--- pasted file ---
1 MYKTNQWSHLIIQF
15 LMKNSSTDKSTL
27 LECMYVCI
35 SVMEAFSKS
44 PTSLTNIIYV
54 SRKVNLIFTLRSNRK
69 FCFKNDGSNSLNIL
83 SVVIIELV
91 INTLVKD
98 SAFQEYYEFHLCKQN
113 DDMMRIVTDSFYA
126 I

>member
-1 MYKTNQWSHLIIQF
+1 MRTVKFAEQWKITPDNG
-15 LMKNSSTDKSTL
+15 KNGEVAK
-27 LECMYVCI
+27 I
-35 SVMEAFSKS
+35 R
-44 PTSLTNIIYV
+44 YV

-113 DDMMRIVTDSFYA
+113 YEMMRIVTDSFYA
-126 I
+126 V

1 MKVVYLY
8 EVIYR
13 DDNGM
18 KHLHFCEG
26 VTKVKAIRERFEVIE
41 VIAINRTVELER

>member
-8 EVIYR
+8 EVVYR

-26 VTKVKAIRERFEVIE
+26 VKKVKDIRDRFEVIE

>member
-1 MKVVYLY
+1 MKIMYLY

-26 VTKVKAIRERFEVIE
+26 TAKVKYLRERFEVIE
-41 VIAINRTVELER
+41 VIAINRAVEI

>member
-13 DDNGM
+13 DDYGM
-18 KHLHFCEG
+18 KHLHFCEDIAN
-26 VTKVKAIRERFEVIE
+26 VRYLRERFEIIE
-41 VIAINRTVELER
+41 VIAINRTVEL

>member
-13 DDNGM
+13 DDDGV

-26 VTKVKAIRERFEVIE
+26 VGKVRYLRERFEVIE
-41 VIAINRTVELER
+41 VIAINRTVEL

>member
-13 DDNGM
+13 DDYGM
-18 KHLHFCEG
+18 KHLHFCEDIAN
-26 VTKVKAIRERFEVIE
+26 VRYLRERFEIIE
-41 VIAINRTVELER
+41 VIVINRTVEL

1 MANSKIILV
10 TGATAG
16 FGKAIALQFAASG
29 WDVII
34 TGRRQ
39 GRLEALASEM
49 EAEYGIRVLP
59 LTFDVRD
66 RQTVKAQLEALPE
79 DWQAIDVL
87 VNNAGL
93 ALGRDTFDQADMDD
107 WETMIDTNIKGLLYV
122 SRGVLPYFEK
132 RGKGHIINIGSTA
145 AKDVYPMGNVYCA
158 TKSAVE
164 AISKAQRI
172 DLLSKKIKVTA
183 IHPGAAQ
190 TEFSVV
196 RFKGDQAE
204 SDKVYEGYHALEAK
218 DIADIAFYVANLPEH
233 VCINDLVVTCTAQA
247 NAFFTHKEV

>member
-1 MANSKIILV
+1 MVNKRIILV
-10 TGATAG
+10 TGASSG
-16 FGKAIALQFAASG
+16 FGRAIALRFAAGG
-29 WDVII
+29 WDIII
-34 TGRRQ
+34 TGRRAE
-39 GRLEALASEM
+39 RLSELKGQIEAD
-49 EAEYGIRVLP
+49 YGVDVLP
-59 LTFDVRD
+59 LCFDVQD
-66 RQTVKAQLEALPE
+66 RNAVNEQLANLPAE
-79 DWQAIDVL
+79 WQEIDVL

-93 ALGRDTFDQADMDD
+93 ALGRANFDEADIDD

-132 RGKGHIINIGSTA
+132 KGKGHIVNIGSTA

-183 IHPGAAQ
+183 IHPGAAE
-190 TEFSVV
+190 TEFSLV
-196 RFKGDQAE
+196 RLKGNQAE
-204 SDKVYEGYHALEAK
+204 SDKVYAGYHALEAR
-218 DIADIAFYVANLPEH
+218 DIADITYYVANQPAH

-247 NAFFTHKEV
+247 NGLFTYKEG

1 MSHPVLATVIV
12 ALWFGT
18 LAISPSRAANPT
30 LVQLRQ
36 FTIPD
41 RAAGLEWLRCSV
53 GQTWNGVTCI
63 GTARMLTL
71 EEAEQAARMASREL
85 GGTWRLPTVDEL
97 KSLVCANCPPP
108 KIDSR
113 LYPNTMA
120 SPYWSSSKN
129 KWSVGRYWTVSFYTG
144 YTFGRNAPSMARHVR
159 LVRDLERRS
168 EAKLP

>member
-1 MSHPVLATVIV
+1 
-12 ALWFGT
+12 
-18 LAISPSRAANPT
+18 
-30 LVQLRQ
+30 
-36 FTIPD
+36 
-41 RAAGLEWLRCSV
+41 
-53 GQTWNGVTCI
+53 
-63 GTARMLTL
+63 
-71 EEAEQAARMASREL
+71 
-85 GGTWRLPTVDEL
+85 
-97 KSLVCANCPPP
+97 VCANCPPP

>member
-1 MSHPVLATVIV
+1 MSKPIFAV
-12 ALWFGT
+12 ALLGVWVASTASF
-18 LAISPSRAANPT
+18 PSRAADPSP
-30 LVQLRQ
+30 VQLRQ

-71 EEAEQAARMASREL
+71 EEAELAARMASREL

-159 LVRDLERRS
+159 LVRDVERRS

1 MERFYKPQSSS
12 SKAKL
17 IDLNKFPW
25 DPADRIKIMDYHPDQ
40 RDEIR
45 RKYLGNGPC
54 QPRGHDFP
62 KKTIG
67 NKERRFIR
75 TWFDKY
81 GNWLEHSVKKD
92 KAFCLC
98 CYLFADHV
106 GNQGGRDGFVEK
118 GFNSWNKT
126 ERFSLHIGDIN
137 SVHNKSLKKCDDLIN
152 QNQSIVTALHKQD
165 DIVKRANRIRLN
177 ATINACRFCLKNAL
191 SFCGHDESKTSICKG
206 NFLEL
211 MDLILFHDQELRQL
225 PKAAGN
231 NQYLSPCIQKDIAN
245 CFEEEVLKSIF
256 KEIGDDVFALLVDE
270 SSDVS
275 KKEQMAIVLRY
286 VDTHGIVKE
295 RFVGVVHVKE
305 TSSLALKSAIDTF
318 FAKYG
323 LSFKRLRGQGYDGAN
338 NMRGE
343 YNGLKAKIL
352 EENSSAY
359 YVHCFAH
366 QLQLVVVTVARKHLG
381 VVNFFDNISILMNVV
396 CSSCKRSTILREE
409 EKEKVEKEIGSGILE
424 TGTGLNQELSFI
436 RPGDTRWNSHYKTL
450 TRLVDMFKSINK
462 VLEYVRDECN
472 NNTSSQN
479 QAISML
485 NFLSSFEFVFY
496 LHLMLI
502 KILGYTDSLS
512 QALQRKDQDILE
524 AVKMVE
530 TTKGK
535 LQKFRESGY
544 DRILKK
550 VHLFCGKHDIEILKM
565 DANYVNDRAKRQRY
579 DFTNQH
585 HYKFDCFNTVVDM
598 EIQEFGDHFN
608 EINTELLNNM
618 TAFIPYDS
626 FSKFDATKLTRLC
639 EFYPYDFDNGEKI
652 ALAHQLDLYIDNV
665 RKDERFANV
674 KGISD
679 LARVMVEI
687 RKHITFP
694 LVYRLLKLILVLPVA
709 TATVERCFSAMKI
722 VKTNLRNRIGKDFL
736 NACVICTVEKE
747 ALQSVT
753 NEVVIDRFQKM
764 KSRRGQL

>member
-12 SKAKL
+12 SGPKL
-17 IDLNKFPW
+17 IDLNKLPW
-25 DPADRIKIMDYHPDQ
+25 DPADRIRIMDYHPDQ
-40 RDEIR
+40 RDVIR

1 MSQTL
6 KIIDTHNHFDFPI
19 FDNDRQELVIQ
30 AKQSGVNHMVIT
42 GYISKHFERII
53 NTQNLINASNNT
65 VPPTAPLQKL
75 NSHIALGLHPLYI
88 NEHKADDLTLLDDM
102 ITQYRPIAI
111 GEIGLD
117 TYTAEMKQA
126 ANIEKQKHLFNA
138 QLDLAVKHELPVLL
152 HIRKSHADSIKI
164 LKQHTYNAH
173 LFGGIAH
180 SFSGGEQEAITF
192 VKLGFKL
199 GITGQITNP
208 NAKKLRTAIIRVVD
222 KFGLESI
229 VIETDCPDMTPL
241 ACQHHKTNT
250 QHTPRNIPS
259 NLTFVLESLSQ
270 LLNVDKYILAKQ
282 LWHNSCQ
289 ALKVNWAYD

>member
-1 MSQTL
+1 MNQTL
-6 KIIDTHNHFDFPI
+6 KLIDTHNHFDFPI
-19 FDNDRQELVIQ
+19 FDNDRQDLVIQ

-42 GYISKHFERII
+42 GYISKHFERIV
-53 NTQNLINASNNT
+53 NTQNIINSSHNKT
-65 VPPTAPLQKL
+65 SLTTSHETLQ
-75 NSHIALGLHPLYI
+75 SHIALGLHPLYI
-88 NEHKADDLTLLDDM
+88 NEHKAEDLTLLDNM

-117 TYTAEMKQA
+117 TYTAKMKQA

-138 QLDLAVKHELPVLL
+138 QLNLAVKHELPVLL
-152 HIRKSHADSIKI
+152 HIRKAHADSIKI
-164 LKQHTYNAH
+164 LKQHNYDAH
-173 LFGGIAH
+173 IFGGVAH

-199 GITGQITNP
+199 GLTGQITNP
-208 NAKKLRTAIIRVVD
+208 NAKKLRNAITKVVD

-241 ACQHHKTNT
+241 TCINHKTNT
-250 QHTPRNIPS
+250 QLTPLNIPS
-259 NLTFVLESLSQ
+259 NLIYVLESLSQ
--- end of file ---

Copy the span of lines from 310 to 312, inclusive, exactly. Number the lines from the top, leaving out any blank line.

-42 GYISKHFERII
+42 GYISKHFERIV
-53 NTQNLINASNNT